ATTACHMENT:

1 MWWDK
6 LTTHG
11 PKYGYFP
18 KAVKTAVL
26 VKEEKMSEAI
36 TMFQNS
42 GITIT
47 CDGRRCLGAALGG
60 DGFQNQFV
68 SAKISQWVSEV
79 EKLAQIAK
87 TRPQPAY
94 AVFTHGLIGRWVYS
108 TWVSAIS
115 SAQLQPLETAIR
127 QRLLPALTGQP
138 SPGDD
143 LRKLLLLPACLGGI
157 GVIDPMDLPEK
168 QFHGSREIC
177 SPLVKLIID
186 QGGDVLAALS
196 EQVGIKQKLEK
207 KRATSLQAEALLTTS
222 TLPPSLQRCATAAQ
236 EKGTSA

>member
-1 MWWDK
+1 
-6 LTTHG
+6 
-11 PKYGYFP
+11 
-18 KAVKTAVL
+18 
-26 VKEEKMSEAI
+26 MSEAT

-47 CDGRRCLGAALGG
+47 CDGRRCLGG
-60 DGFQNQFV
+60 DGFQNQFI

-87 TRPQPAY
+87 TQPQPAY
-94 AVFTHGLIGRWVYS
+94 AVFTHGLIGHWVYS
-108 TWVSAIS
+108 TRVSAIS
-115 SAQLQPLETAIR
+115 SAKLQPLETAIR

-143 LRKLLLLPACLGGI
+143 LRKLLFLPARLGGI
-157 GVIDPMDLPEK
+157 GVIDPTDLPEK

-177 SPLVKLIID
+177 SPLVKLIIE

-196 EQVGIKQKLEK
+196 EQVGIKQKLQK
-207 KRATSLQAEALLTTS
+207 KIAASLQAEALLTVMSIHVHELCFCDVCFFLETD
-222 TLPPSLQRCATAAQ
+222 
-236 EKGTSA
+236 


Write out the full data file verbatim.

1 MWWDK
6 LTTHG
11 PKYGYFP
18 KAVKTAVL
26 VKEEKMSEAI
36 TMFQNS
42 GITIT
47 CDGRRCLGAALGG
60 DGFQNQFV
68 SAKISQWVSEV
79 EKLAQIAK
87 TRPQPAY
94 AVFTHGLIGRWVYS
108 TWVSAIS
115 SAQLQPLETAIR
127 QRLLPALTGQP
138 SPGDD
143 LRKLLLLPACLGGI
157 GVIDPMDLPEK
168 QFHGSREIC
177 SPLVKLIID
186 QGGDVLAALS
196 EQVGIKQKLEK
207 KRATSLQAEALLTTS
222 TLPPSLQRCATAAQ
236 EKGTSA

>member
-1 MWWDK
+1 
-6 LTTHG
+6 
-11 PKYGYFP
+11 
-18 KAVKTAVL
+18 
-26 VKEEKMSEAI
+26 MSEAT

-47 CDGRRCLGAALGG
+47 CDGRRCLGG
-60 DGFQNQFV
+60 DGFQNQFI

-87 TRPQPAY
+87 TQPQPAY
-94 AVFTHGLIGRWVYS
+94 AVFTHGLIGHWVYS
-108 TWVSAIS
+108 TRVSAIS
-115 SAQLQPLETAIR
+115 SAKLQPLETAIR

-143 LRKLLLLPACLGGI
+143 LRKLLFLPARLGGI
-157 GVIDPMDLPEK
+157 GVIDPTDLPEK

-177 SPLVKLIID
+177 SPLVKLIIE

-196 EQVGIKQKLEK
+196 EQVGIKQKLQK
-207 KRATSLQAEALLTTS
+207 KIAASLQAEALLTVMSIHVHELCFCDVCFFLETD
-222 TLPPSLQRCATAAQ
+222 
-236 EKGTSA
+236 